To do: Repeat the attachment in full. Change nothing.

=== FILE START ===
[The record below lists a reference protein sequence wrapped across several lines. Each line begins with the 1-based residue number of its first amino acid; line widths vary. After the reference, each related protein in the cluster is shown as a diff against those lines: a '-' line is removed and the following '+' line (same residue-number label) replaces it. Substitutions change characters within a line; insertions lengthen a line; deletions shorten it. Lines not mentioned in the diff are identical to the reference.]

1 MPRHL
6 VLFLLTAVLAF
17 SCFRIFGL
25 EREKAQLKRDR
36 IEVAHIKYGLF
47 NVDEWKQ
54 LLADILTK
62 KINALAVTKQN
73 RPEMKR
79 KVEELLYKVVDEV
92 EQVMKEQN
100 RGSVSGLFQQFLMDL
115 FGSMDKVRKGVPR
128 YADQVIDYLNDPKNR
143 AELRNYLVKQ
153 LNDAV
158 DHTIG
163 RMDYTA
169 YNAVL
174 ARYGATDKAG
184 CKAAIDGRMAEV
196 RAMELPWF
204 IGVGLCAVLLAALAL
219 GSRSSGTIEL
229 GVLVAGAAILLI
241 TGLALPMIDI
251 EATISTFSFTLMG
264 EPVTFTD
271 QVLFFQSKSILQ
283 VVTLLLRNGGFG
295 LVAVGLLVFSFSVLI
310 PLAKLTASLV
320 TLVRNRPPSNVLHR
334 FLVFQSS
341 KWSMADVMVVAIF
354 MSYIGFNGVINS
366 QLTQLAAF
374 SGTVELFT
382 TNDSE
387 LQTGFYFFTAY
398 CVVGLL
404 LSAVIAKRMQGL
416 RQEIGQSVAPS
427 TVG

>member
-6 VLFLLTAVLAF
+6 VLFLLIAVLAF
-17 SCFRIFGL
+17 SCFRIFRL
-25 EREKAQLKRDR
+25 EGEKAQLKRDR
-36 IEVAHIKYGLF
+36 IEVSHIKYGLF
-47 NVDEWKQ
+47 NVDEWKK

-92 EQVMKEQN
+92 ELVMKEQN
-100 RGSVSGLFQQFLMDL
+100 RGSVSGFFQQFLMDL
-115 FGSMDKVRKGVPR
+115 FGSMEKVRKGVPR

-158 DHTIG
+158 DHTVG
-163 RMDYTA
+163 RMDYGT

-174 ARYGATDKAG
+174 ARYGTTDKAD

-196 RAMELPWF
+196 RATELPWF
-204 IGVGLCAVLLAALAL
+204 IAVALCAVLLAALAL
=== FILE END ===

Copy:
[The record below lists a reference protein sequence wrapped across several lines. Each line begins with the 1-based residue number of its first amino acid; line widths vary. After the reference, each related protein in the cluster is shown as a diff against those lines: a '-' line is removed and the following '+' line (same residue-number label) replaces it. Substitutions change characters within a line; insertions lengthen a line; deletions shorten it. Lines not mentioned in the diff are identical to the reference.]

1 MPRHL
6 VLFLLTAVLAF
17 SCFRIFGL
25 EREKAQLKRDR
36 IEVAHIKYGLF
47 NVDEWKQ
54 LLADILTK
62 KINALAVTKQN
73 RPEMKR
79 KVEELLYKVVDEV
92 EQVMKEQN
100 RGSVSGLFQQFLMDL
115 FGSMDKVRKGVPR
128 YADQVIDYLNDPKNR
143 AELRNYLVKQ
153 LNDAV
158 DHTIG
163 RMDYTA
169 YNAVL
174 ARYGATDKAG
184 CKAAIDGRMAEV
196 RAMELPWF
204 IGVGLCAVLLAALAL
219 GSRSSGTIEL
229 GVLVAGAAILLI
241 TGLALPMIDI
251 EATISTFSFTLMG
264 EPVTFTD
271 QVLFFQSKSILQ
283 VVTLLLRNGGFG
295 LVAVGLLVFSFSVLI
310 PLAKLTASLV
320 TLVRNRPPSNVLHR
334 FLVFQSS
341 KWSMADVMVVAIF
354 MSYIGFNGVINS
366 QLTQLAAF
374 SGTVELFT
382 TNDSE
387 LQTGFYFFTAY
398 CVVGLL
404 LSAVIAKRMQGL
416 RQEIGQSVAPS
427 TVG

>member
-6 VLFLLTAVLAF
+6 VLFLLIAVLAF
-17 SCFRIFGL
+17 SCFRIFRL
-25 EREKAQLKRDR
+25 EGEKAQLKRDR
-36 IEVAHIKYGLF
+36 IEVSHIKYGLF
-47 NVDEWKQ
+47 NVDEWKK

-92 EQVMKEQN
+92 ELVMKEQN
-100 RGSVSGLFQQFLMDL
+100 RGSVSGFFQQFLMDL
-115 FGSMDKVRKGVPR
+115 FGSMEKVRKGVPR

-158 DHTIG
+158 DHTVG
-163 RMDYTA
+163 RMDYGT

-174 ARYGATDKAG
+174 ARYGTTDKAD

-196 RAMELPWF
+196 RATELPWF
-204 IGVGLCAVLLAALAL
+204 IAVALCAVLLAALAL